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Ethics of Genetic Counseling

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https://www.readbyqxmd.com/read/27862072/views-of-american-ob-gyns-on-the-ethics-of-prenatal-whole-genome-sequencing
#1
Michelle J Bayefsky, Amina White, Paul Wakim, Sara Chandros Hull, David Wasserman, Stephanie Chen, Benjamin E Berkman
OBJECTIVE: Given public demand for genetic information, the potential to perform prenatal whole-genome sequencing (PWGS) non-invasively in the future, and decreasing costs of whole-genome sequencing, it is likely that OB/GYN practice will include PWGS. The goal of this project was to explore OB/GYNs' views on the ethical issues surrounding PWGS and their preparedness for counseling patients on its use. METHODS: A national survey was administered to 2500 members of American Congress of Obstetricians and Gynecologists...
November 16, 2016: Prenatal Diagnosis
https://www.readbyqxmd.com/read/27761849/a-relational-approach-to-genetic-counseling-for-hereditary-breast-and-ovarian-cancer
#2
Rowan Forbes Shepherd, Tamara Kayali Browne, Linda Warwick
Ethical issues arise for genetic counselors when a client fails to disclose a genetic diagnosis of hereditary disease to family: they must consider the rights of the individual client to privacy and confidentiality as well as the rights of the family to know their genetic risk. Although considerable work has addressed issues of non-disclosure from the client's perspective, there is a lack of qualitative research into how genetic counselors address this issue in practice. In this study, a qualitative approach was taken to investigate whether genetic counselors in Australia use a relational approach to encourage the disclosure of genetic information from hereditary breast and ovarian cancer (HBOC) clients among family members; and if so, how they use it...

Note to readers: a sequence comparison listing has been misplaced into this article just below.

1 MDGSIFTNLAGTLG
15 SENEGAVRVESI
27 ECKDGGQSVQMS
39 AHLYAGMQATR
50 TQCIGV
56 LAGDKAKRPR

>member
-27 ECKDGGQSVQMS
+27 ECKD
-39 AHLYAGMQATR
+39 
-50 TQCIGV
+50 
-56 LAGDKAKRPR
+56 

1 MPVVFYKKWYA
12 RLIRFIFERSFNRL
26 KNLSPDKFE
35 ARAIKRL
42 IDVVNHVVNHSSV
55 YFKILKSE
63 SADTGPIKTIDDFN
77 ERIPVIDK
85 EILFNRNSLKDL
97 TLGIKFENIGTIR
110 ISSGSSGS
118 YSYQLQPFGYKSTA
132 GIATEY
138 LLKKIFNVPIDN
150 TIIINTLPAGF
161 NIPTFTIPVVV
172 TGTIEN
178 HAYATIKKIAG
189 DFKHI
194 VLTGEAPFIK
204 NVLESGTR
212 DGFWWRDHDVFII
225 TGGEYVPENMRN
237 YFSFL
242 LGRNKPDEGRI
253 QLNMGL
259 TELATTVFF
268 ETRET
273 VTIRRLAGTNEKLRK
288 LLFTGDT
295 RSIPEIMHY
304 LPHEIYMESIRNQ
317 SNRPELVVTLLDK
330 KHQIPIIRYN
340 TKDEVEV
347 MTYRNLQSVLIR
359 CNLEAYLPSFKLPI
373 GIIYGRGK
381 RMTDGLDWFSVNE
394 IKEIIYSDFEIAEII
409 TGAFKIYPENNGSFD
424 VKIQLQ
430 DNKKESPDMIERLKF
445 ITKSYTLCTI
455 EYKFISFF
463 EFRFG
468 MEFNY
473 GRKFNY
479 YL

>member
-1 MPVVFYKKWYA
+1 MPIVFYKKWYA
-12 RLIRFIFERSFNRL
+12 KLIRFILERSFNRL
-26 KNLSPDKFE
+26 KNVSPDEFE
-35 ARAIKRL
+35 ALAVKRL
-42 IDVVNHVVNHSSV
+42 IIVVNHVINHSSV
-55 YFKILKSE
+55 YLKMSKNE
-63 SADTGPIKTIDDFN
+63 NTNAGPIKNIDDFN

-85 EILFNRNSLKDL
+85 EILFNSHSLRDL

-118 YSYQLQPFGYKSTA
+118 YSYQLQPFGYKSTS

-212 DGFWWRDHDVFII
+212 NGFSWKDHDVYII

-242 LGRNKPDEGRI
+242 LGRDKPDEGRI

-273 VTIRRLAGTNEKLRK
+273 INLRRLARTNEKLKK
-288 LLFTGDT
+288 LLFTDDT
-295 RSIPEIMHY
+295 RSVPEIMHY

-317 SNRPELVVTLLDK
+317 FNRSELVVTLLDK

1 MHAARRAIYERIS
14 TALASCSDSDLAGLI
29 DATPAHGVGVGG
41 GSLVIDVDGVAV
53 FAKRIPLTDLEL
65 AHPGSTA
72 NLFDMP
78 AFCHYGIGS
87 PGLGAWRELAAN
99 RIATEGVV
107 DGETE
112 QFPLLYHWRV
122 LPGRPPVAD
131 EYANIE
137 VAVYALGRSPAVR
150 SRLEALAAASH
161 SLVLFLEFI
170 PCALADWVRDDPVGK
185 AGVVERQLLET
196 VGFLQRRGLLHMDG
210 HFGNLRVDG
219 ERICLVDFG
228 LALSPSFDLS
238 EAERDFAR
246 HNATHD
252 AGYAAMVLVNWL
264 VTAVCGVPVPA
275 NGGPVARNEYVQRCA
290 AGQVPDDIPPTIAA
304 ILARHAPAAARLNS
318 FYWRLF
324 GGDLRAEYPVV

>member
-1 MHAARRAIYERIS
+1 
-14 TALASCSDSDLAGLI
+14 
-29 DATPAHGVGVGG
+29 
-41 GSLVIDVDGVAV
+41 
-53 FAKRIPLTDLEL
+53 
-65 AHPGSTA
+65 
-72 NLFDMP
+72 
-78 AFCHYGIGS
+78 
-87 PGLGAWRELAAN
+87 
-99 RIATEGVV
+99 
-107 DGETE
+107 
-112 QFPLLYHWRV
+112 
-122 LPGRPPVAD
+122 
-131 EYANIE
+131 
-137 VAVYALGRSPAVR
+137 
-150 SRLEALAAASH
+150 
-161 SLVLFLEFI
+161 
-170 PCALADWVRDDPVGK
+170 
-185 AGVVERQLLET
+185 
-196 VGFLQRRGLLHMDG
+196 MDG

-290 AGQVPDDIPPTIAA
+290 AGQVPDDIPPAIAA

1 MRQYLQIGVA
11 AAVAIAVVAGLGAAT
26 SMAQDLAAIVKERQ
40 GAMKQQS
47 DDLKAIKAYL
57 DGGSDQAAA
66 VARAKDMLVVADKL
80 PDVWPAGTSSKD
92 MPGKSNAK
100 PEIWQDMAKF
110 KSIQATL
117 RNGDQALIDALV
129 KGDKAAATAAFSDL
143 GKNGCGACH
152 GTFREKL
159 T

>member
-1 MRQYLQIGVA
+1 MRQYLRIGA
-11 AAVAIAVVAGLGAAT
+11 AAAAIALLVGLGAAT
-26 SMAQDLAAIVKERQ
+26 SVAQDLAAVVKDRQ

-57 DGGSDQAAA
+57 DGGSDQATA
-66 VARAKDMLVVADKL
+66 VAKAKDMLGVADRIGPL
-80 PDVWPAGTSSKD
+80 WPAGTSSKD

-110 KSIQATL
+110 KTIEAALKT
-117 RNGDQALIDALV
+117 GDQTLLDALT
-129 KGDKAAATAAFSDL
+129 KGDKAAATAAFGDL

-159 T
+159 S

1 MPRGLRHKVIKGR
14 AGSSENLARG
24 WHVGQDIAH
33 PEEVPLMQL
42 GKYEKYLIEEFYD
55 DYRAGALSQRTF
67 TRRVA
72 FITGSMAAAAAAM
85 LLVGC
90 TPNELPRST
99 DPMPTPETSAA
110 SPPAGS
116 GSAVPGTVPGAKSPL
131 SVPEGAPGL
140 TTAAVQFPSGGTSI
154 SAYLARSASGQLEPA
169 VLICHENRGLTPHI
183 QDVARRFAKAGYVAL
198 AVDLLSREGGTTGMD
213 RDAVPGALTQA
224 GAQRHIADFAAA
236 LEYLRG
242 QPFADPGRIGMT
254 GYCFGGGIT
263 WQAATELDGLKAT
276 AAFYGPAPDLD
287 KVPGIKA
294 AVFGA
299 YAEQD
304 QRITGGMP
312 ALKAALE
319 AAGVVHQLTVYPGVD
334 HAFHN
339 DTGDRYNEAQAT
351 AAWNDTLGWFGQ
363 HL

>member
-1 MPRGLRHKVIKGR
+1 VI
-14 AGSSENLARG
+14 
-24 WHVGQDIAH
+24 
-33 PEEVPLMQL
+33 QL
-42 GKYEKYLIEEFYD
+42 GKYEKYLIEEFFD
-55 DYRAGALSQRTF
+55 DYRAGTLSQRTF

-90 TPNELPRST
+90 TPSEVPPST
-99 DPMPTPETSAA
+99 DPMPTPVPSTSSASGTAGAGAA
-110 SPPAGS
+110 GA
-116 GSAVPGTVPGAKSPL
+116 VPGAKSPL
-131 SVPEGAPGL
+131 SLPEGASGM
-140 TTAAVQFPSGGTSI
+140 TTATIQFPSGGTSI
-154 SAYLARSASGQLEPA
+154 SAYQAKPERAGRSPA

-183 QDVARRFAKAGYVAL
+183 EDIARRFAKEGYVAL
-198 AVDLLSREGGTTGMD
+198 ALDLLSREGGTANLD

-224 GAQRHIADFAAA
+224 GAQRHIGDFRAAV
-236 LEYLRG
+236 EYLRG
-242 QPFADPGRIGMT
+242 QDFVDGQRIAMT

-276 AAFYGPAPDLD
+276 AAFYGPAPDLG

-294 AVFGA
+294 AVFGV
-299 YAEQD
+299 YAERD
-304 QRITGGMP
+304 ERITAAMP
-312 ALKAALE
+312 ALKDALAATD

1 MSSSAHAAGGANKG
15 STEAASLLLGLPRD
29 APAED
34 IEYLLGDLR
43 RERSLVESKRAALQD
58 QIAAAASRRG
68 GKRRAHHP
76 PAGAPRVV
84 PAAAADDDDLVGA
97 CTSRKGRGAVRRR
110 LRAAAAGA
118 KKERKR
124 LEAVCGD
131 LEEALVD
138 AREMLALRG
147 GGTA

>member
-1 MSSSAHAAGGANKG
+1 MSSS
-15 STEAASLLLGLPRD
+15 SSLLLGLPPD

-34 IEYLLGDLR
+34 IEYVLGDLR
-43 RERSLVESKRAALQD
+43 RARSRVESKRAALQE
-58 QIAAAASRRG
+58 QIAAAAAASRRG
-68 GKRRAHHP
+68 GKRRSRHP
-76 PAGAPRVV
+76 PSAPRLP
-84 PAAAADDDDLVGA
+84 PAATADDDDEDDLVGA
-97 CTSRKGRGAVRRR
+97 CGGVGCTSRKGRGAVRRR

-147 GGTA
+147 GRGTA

October 19, 2016: Journal of Genetic Counseling
https://www.readbyqxmd.com/read/27704392/ancestry-testing-and-the-practice-of-genetic-counseling
#3
Brianne E Kirkpatrick, Misha D Rashkin
Ancestry testing is a home DNA test with many dimensions; in some cases, the implications and outcomes of testing cross over into the health sphere. Common reasons for seeking ancestry testing include determining an estimate of customer's ethnic background, identifying genetic relatives, and securing a raw DNA data file that can be used for other purposes. As the ancestry test marketplace continues to grow, and third-party vendors empower the general public to analyze their own genetic material, the role of the genetic counselor is likely to evolve dramatically...